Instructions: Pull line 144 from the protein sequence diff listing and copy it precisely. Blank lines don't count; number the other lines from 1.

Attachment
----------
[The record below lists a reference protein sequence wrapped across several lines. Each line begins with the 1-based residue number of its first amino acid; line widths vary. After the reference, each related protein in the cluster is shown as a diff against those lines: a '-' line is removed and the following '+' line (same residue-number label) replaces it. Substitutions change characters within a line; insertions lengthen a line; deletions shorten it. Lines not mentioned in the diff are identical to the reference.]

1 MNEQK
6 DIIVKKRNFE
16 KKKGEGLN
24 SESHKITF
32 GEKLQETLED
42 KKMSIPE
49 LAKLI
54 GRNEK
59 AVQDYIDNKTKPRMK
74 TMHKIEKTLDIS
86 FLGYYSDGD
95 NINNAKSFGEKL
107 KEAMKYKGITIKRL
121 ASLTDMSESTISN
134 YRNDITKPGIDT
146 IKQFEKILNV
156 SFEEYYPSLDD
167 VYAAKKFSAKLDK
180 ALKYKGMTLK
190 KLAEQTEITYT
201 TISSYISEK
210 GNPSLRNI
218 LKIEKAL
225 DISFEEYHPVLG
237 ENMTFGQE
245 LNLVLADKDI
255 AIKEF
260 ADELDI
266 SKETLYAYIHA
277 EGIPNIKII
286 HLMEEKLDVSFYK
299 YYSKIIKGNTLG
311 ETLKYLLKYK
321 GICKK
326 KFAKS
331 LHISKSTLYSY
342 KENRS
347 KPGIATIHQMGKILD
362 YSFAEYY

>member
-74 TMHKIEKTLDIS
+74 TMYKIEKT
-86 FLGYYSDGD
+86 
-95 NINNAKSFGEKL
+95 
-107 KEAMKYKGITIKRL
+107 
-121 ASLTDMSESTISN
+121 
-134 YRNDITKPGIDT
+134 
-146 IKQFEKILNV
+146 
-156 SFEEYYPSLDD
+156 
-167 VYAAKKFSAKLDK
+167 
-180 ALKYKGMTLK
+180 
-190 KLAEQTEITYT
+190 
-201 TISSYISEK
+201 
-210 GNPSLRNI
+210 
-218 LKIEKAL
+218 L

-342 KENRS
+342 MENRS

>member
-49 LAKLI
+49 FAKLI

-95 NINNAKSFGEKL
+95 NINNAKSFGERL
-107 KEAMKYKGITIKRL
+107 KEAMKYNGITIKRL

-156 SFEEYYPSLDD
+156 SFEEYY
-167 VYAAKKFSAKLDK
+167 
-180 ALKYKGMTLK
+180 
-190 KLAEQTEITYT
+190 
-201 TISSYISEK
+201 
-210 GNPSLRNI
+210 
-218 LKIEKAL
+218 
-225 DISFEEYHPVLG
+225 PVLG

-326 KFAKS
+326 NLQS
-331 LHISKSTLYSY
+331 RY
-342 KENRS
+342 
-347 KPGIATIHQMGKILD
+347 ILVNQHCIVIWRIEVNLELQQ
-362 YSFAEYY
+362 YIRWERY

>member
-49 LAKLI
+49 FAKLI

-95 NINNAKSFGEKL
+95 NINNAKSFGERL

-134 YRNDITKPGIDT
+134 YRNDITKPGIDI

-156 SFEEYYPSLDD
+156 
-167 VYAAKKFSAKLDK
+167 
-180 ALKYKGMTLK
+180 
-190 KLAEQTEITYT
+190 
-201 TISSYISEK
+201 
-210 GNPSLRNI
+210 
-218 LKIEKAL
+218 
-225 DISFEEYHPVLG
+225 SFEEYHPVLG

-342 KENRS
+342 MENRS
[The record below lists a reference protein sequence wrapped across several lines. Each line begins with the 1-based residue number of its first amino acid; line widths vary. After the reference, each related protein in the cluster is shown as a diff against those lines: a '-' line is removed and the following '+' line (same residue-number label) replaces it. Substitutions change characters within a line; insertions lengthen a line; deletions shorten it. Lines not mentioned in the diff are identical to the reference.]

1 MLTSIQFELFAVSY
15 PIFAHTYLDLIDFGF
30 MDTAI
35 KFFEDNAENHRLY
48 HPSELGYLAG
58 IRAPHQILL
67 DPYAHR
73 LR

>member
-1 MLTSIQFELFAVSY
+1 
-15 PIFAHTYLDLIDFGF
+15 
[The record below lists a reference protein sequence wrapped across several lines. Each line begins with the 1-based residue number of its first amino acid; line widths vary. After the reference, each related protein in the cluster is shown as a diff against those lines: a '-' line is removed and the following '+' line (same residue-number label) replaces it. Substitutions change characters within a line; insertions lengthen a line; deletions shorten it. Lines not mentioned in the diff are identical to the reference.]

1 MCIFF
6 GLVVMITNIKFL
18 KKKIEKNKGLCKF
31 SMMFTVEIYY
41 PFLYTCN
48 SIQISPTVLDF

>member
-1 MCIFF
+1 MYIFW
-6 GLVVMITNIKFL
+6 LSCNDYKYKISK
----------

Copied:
[The record below lists a reference protein sequence wrapped across several lines. Each line begins with the 1-based residue number of its first amino acid; line widths vary. After the reference, each related protein in the cluster is shown as a diff against those lines: a '-' line is removed and the following '+' line (same residue-number label) replaces it. Substitutions change characters within a line; insertions lengthen a line; deletions shorten it. Lines not mentioned in the diff are identical to the reference.]